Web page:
11. The High Line is modeled off of a Parisian park
Although many may think that The High Line‘s concept of transforming old railroad tracks into a park was pioneered in Chelsea, The High Line took inspiration from a similar project in Paris, The Coulée Verte René-Dumont is located in the 12th arrondissement of Paris, built in 1993 out of a repurposed railway. It follows the old Vincennes railway line and crosses an elevated viaduct called Viaduc Des Artes as it reaches the Bastille. The High Line, the Coulée Verte’s American counterpart, was meant to have connecting retail space under it, but plans were discontinued after spaces under the park became privatized.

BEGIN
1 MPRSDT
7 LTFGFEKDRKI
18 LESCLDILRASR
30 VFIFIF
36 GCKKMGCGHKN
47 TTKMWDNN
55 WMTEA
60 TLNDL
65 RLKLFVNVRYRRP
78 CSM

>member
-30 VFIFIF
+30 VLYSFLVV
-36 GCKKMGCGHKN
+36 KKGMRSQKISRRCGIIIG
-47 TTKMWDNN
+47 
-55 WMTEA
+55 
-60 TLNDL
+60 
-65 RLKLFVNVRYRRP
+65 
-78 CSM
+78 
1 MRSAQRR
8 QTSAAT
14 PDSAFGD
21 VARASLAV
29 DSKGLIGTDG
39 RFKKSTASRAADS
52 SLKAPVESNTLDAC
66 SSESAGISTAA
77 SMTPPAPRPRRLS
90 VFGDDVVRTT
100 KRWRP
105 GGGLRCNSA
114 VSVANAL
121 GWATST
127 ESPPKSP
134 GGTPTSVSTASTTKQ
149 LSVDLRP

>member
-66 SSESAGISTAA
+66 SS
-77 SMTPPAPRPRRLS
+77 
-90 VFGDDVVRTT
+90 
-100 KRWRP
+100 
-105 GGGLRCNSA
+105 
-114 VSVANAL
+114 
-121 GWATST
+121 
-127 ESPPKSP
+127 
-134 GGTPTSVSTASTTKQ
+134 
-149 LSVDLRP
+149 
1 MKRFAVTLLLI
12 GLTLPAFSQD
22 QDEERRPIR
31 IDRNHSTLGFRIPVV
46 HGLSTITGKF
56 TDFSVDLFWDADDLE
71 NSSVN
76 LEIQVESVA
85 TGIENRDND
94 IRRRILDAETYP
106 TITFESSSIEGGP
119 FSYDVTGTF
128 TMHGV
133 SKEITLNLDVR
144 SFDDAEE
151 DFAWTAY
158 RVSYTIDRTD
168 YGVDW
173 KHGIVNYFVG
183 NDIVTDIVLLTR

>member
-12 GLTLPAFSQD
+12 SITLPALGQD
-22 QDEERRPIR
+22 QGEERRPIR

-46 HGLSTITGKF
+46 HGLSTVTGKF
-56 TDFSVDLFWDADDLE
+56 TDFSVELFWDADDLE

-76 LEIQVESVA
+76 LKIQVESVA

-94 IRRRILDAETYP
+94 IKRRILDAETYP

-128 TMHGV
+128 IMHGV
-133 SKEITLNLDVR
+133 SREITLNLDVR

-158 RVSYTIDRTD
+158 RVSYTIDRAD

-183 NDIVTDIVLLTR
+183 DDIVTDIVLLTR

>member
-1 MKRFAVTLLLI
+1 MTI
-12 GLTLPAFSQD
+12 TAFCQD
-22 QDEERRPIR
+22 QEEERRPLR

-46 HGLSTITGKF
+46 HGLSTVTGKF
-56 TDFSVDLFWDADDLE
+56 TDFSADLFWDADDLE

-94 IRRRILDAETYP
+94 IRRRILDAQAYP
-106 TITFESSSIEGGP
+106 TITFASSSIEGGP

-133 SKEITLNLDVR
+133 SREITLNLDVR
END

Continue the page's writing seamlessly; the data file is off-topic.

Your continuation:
For years, the elevated railroad in New York City was simply a site popular to urban explorers, but there were many efforts in the 1980s to demolish the entire railway, which many viewed as a waste of space. Mayor Giuliani’s administration slowly started to dismantle parts of the tracks and put in plans to officially demolish it, yet many activists pushed to transform the archaic tracks into some kind of public space. When the project to renovate the railway was green-lit in 2003, Friends of the High Line held a design competition trying to find the best approach to reinventing the space, and although the Paris-inspired design ultimately attracted the most attention, there were plenty of other rather strange designs considered, such as making the entire stretch of the railroad into a pool.